Mysterymania examines the reception in Britain of the French author Eugène Sue from 1838 to 1860 with the aim of furthering understanding of the intellectual and cultural dialogue between France and Britain and the effect of that dialogue on British fiction during the Victorian period. Sue’s novels were widely read throughout the western world during the 1840s, especially amongst the newly literate of the poor and working classes. His success with these new readers helped to feed the controversies of the period surrounding the influence of fiction on public morality. The study of Sue’s reception in Britain offers insight into these controversies as well as adding to the awareness of the concerns of an important period in the history of English literature. Because of his widespread success, Sue’s effect on popular culture and fiction is easily recognized.
Mysterymania explores the more problematic relationship of Sue’s fiction with contemporary British works which now form part of the established canon. Particular attention is paid to the relationship Sue’s novels bear to some of the most studied figures of English literature, notably Dickens and Thackeray.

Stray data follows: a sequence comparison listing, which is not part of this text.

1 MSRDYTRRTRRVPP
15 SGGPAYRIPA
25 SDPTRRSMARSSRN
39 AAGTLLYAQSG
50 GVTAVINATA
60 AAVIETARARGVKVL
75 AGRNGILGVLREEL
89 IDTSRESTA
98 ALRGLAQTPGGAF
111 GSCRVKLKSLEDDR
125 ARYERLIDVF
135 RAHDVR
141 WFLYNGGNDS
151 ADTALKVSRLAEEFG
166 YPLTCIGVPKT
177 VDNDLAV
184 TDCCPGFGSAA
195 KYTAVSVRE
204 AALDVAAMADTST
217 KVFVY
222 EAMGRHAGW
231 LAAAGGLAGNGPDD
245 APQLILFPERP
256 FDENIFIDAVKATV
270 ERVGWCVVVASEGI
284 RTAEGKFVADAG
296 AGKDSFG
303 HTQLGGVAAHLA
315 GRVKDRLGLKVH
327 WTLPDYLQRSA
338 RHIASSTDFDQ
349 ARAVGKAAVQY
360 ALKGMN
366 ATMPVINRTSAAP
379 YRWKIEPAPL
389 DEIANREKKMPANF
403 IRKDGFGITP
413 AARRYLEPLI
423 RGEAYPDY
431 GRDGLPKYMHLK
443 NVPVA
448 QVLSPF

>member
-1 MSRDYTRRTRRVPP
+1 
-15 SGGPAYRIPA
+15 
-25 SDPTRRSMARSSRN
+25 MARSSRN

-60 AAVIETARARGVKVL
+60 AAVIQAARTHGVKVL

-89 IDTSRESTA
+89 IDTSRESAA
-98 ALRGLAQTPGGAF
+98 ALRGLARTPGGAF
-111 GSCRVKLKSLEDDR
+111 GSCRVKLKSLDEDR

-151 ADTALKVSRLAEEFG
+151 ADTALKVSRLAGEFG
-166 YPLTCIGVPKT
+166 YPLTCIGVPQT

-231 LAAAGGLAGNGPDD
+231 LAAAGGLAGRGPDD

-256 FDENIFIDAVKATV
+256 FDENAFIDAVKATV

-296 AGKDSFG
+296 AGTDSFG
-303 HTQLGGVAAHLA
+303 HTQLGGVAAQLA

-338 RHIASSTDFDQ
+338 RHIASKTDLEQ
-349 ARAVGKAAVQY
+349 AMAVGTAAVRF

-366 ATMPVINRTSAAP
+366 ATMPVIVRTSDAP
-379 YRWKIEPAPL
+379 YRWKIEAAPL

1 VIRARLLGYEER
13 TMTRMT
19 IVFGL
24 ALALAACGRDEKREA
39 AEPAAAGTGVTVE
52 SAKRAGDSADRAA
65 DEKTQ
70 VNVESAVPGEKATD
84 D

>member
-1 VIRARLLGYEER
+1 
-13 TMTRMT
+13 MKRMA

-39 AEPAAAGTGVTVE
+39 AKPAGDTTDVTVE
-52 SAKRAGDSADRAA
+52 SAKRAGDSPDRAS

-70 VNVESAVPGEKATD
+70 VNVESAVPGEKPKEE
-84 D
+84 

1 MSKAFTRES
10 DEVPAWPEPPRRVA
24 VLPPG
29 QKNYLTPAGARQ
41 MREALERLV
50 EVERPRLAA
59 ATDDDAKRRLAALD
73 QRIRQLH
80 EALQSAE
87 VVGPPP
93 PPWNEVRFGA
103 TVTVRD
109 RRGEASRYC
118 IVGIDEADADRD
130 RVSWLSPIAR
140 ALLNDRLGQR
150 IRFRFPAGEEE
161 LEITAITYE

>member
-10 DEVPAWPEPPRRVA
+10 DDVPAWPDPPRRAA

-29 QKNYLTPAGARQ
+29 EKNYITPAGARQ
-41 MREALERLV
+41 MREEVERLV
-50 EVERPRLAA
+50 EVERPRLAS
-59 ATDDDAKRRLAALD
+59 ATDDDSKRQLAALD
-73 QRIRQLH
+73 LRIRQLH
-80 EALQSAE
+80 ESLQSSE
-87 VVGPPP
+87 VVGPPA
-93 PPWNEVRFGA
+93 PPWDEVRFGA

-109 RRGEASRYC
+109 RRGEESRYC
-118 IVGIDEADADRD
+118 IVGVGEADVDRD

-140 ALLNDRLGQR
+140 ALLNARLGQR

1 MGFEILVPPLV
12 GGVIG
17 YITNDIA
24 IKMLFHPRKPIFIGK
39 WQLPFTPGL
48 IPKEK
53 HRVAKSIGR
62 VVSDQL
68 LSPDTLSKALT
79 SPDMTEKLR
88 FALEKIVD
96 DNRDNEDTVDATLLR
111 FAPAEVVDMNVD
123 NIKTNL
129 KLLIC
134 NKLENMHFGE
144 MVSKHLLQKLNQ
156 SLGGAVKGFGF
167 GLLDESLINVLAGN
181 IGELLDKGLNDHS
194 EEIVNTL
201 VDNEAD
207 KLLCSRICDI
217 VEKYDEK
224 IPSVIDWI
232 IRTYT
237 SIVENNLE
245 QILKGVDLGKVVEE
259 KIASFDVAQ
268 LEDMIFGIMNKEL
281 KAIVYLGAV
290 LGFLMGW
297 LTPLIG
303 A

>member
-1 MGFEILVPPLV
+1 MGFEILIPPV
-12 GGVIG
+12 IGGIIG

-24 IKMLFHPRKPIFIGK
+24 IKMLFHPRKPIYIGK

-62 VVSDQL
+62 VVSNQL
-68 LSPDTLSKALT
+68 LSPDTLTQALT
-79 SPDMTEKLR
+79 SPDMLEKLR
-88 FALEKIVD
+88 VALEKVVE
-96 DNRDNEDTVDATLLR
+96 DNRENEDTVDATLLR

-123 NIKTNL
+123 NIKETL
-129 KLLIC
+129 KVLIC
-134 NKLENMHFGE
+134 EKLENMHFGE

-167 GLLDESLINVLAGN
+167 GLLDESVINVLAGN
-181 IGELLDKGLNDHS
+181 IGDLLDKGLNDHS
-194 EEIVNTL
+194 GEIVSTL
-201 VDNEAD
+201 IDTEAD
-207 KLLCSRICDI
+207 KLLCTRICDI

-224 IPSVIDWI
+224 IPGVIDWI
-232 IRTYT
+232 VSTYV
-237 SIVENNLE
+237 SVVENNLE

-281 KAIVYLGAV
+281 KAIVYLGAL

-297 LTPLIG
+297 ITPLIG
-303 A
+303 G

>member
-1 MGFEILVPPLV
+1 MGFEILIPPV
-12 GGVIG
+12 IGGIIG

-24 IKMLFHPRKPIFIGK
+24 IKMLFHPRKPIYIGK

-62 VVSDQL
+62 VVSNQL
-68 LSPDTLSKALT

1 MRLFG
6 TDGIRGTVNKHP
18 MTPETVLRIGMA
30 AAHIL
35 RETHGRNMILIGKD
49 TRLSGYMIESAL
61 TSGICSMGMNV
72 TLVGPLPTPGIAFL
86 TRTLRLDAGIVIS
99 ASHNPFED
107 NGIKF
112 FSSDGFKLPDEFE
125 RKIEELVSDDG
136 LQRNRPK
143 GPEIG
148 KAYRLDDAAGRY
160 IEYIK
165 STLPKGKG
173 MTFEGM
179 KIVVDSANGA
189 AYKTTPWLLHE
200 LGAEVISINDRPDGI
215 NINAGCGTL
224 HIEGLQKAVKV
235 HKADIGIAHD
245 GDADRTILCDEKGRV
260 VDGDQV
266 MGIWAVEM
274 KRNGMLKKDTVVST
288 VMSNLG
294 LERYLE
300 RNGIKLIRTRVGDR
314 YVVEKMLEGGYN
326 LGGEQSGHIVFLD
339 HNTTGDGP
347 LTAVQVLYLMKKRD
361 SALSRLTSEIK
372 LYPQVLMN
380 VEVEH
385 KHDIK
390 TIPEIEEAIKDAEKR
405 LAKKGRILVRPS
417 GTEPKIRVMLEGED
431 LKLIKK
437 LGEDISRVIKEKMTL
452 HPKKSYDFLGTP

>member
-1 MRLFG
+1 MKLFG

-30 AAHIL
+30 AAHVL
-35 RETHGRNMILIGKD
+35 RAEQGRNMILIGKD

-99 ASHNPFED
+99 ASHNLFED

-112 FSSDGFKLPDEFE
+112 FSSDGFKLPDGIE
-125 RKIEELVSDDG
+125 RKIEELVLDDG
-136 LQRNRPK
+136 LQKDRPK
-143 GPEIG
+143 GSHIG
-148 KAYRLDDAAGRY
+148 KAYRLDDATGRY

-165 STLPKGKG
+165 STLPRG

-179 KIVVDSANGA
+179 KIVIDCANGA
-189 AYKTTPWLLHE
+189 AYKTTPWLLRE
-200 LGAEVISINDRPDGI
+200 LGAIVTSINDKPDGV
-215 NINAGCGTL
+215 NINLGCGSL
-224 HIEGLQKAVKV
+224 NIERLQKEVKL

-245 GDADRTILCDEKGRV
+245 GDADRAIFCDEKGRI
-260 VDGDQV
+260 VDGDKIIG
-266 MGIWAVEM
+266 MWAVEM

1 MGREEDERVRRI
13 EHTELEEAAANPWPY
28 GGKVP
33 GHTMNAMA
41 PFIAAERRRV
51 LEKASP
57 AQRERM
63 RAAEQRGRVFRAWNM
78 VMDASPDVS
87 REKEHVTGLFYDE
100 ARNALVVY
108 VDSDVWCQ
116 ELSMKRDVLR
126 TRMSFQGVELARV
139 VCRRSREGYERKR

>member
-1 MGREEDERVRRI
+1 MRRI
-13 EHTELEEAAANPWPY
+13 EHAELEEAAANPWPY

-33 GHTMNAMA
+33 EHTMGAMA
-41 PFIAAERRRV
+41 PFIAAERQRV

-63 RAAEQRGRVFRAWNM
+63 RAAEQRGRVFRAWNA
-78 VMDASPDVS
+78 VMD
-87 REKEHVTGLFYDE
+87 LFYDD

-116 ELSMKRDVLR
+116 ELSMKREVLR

Mysterymania seeks to advance the appreciation of a nineteenth-century author whose works were significant to his time but whose importance has been largely ignored since.
Oxford, Bern, Berlin, Bruxelles, Frankfurt/M., New York, Wien, 2003. 284 pp.
Contents: ‘Roi du Roman Feuilleton’: life and works of Eugène Sue – ‘The moral epidemic’: critical response to Sue in the
British press 1838-1857 – ‘Mysterymania’: an historical examination of the effect of G.W.M. Reynolds’s The Mysteries of
London and Les Mystères de Paris – Response to Sue’s fiction in the papers and works of key Victorian authors,
Dickens, Thackeray, Elizabeth Gaskell, Disraeli, Elizabeth Barrett Browning, George Eliot and Charles Kingsley – ’Social problem
novels’ and the poor fallen woman: Sue’s legacy on Victorian English fiction.